of quality of driver code compared with rest of the kernel (mostly by 
Alan Cox).  Filesystems are somewhere in the middle.

> Like I said the maintainer of a subsystem will have commit access to his
> subsystem. It makes no sense that the maintainer of, say, the ext3
> filesystem will have to pass his patch to Torvalds first. He can simply
> commit it into his tree in the CVS (or BitKeeper, or Subversion or
> whatever)

..Or just have Linus automatically accept patches from maintainers.
You can separate the social organization from the technical means 
used to implement them, because they are completely unrelated. The 
"Linux patch acceptance path" is not slow and unreliable because 
Linus's mailer sucks, but because Linus reviews each patch and often
rejects or ignores patches that he doesn't like. Don't blame the 
mail, blame Linus's maintainership.

And by the way, filesystems -- especially ones that introduce new 
concepts, such as journalling -- can often have global ramification,
because they define new interfaces and new methods to do things that 
will be referred to and become difficult to get rid of. Another thing
is that it is desireable (as Alan Cox often says) to avoid putting in
two changes that are somehow in contact at the same time, because it
makes debugging difficult. For instance, if you put in a filesystem
update and an IDE update at the same time, and then someone reports
a filesystem corruption bug under rare circumenstances, good luck
trying to hunt it down. If you put in those changes one at a time,
at least you can be sure where the bug is. For all those reasons
Linus might want to reject or postpone an ext3 patch.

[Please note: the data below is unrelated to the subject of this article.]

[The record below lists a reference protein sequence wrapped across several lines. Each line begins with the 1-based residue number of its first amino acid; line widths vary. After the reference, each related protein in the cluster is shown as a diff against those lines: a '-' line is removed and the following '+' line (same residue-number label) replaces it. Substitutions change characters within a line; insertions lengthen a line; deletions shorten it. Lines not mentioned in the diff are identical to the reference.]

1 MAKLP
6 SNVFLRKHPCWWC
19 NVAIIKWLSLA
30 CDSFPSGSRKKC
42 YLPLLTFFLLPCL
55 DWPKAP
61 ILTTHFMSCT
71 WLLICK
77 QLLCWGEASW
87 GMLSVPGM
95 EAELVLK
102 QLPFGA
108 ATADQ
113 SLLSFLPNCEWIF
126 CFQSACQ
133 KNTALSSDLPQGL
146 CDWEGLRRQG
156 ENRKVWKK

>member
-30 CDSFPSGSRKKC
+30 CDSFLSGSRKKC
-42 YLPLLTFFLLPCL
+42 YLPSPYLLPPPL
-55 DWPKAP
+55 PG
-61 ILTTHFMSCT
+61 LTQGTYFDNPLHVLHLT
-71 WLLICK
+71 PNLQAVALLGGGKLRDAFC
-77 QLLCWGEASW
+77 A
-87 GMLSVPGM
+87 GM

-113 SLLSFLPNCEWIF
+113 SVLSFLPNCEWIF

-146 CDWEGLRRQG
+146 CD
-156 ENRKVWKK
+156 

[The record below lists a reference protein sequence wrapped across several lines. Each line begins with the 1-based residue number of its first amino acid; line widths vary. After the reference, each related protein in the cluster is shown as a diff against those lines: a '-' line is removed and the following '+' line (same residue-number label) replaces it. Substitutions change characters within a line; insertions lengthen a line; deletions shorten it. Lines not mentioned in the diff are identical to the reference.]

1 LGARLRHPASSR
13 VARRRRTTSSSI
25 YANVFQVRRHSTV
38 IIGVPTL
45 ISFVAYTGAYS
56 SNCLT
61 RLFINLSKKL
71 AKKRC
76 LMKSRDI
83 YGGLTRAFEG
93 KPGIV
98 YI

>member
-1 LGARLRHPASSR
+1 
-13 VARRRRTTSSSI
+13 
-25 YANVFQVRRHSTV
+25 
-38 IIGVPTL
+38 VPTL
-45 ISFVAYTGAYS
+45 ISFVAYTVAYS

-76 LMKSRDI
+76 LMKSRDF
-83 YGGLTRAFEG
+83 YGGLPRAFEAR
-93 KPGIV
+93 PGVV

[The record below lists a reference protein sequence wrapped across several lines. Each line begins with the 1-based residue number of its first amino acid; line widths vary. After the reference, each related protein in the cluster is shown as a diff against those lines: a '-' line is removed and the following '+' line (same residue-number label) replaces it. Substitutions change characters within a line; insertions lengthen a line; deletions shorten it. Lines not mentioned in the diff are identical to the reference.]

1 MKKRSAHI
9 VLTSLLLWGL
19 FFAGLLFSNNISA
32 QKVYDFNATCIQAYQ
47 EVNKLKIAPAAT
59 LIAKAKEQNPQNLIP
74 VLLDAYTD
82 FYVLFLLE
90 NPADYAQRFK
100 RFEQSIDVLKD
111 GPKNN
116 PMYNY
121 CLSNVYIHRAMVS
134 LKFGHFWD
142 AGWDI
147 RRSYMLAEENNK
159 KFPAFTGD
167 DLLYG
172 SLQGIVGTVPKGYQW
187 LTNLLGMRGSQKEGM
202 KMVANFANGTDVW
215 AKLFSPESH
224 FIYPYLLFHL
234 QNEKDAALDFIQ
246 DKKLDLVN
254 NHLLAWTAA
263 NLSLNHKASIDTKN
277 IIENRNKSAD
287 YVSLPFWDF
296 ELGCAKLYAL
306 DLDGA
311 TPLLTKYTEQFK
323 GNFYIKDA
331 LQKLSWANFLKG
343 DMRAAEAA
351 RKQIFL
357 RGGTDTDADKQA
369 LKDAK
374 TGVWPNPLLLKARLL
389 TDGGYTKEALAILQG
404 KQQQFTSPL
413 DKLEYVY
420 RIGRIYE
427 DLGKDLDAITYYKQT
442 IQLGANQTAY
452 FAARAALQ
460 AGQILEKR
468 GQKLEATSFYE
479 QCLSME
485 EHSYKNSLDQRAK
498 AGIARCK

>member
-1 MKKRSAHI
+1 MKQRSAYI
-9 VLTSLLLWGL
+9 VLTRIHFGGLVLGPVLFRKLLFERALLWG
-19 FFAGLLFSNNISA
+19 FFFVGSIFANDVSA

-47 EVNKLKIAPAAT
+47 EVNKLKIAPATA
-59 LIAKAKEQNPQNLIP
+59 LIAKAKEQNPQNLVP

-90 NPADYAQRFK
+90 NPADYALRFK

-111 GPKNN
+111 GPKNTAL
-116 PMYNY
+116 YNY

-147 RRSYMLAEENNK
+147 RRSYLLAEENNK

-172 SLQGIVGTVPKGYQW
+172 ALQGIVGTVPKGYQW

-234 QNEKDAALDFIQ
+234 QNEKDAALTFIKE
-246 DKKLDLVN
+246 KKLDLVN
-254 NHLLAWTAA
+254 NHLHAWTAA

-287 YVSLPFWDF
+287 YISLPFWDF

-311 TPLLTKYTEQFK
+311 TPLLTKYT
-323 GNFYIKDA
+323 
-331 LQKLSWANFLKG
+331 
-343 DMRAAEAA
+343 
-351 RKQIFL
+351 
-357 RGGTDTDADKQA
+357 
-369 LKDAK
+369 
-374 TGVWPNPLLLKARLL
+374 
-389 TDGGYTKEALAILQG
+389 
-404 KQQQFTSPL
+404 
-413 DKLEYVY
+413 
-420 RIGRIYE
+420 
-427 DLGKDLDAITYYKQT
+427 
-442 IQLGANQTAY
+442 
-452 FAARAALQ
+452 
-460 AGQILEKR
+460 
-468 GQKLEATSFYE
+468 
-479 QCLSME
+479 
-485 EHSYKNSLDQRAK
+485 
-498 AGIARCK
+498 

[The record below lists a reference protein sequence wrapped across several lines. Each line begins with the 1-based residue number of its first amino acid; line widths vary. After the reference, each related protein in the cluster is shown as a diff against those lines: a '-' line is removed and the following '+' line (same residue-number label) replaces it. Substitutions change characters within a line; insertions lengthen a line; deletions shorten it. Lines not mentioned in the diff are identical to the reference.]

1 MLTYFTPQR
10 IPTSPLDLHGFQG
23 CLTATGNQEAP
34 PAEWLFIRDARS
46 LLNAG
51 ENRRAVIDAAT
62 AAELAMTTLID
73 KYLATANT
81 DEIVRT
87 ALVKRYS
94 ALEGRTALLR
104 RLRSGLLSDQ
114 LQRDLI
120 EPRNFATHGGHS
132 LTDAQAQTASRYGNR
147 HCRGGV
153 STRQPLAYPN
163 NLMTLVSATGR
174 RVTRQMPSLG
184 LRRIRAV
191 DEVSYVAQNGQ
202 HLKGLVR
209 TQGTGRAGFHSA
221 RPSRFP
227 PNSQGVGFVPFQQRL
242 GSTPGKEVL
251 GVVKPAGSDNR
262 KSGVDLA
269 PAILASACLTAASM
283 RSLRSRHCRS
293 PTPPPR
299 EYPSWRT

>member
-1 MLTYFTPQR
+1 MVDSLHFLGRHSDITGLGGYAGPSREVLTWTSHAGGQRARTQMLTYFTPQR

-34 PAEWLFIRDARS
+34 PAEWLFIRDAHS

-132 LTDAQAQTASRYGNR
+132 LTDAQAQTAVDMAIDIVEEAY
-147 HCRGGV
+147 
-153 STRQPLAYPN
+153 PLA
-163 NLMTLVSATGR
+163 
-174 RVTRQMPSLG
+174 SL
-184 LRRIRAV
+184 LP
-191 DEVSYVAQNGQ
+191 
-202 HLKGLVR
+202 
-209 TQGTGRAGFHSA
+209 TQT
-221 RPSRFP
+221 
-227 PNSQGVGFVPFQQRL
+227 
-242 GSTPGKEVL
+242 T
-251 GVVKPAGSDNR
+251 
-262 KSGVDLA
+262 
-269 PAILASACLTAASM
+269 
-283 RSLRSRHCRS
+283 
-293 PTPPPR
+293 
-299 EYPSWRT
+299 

> > - How to resolve disagreements between different maintainers
> You probably mean on something that affects the whole kernel. I suppose
> Linus should have the ultimate decision. However, I believe he should
> designate other people who could make such decisions in case he has not
> voiced it for a long time.

Either he makes the final decisions, or he doesn't and someone else 
does. I don't understand what you mean by what you suggest and what
it would achieve.

> I believe Linus is making the same mistake Moses did (if anybody remembers
> that story from the Bible). He thought every Israelite should address him
> on every little matter. But then Jethero suggested him to have the Sarey
> Alaphim, Sarey Meoth, etc. system, where problems were handled at a lower
> level.

It's done this way, sure. But a balance is important. If Linux is 
too centralized, we risk slow development and developer discontent. 
But if it is too distributed, we risk unclear and inconsistent code, 
unclear and inconsistent behaviour, bad, untested or unnecessarily 
controvertial changes, subtle bugs on the interfaces between 
components, and therefore increasing difficulty in extending the 
system. Finding the right balance is tricky. 

> > - How to decide the general direction of the kernel
> I don't have a problem with Linus deciding it. If anybody has problem with
> what Linus decided, he should fork and create an alternative kernel.